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Reusable endoscopes tied to superbug infections

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Reusable endoscopes tied to superbug infections

Hospitals around the country have seen infections spread because of inadequately sanitized reusable endoscopes.

Hospitals, specialty clinics and surgery centers around the country routinely use different types of surgical-grade endoscopes to diagnose and treat various gastrointestinal system ailments. An estimated 500,000 patients each year undergo procedures utilizing these complicated medical devices, most of them without incident. A percentage of them, though, instead of being cured, actually suffer harm from the scopes in the form of transmitted bacterial and viral infections.

The root of the problem

Specialized scopes have been in use for decades, and they have unequivocally made the accurate diagnosis and treatment of myriad conditions affecting patients’ internal anatomy possible. There is no doubt that these scopes have played a vital role in modern medicine, but some specialists are questioning their continued use after outbreaks of treatment-resistant infections (known as “superbugs” because of the way in which they remain stubbornly deadly even in the face of the most potent antibiotic and antiviral agents on the market) killed or sickened people at prominent hospitals around the nation.

The problem with these devices comes not necessarily in the way in which they are used, but in the difficulty cleaning them. These scopes cannot simply be autoclaved like surgical implements or discarded like sponges; they are intricate, expensive devices with countless surfaces and crevices that give infection and retained tissue the perfect place to hide.

Furthermore, they cannot fully be dismantled, leaving staff no way of knowing if cleaning products have penetrated the interior walls to kill bacteria and viruses that could be lingering inside. It is also relatively easy for even trained staff members to miss critical aspects of the multi-step disinfecting protocol recommended by both scope manufacturers and the federal Food and Drug Administration, thus leaving future patients at risk for infections that could be transmitted by the devices.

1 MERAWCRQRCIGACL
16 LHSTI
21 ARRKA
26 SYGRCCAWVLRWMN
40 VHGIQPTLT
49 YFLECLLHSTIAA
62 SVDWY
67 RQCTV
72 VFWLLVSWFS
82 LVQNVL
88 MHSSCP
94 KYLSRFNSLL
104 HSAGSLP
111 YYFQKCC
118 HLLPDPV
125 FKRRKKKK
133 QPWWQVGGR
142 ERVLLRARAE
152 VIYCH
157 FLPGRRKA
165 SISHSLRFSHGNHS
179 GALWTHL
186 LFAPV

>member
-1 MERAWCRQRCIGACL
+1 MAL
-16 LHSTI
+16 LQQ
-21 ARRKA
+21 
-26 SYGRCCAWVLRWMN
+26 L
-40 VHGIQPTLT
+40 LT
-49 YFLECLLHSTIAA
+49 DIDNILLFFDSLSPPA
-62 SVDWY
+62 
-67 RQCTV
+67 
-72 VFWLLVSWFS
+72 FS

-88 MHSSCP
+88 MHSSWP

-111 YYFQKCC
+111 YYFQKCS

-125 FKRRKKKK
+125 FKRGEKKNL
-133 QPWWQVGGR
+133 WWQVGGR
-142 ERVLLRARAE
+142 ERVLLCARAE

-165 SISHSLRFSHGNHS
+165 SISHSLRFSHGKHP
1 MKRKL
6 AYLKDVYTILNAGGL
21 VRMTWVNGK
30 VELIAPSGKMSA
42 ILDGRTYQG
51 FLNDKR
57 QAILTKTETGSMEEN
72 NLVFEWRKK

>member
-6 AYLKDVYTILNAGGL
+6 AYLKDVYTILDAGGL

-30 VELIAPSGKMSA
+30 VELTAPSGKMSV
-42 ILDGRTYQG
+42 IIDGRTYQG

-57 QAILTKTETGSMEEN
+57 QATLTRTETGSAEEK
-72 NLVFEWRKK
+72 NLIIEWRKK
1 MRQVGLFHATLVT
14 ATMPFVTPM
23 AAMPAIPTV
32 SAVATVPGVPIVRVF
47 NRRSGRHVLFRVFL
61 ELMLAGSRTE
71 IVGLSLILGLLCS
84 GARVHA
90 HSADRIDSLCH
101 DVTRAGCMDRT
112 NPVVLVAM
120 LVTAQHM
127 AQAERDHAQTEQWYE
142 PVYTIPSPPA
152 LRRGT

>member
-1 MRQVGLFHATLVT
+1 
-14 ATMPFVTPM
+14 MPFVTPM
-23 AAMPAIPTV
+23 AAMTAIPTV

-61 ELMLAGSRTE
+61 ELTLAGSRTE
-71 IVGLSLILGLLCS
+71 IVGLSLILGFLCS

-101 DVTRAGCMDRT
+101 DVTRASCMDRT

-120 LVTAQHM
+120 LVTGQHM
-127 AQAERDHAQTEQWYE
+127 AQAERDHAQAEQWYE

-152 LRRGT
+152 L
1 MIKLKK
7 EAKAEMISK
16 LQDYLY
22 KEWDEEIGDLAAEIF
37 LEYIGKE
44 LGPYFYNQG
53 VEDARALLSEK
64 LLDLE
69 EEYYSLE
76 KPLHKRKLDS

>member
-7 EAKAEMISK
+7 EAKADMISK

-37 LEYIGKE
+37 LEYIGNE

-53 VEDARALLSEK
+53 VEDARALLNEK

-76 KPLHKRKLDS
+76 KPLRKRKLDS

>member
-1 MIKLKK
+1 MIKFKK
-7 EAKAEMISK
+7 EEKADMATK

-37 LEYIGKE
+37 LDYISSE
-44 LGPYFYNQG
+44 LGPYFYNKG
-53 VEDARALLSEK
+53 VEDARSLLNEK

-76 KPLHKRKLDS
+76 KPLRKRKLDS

How big is this problem?

Unfortunately, the true magnitude of infections caused by the use of scopes and related equipment remains unknown. Part of this is because of the nature of the reporting system; it is voluntary in nature, so some facilities might not want to risk being held liable for an outbreak and may choose to keep incidents in-house to avoid publicity. Another issue preventing an accurate reporting of these incidents is that oftentimes a physician diagnosing a patient with an infection will simply order antibiotics or antiviral medications to treat it without trying to determine how it was acquired.

Given that patients undergoing endoscopic procedures are usually suffering from one or more underlying health-related problems, they could be particularly susceptible to infection. That is why it is so very important for hospitals and other health care facilities to ensure the proper cleanliness of all instruments used on patients. If you or someone you love developed an infection following an endoscopic procedure or other surgical procedure, it is possible that negligence is to blame for your suffering. To learn more about legal options to hold at-fault parties responsible for the medical errors or mistakes that led to your injuries, contact the attorneys of Goethel Engelhardt, PLLC. Call the firm today at 734-545-8421 or send them an email.

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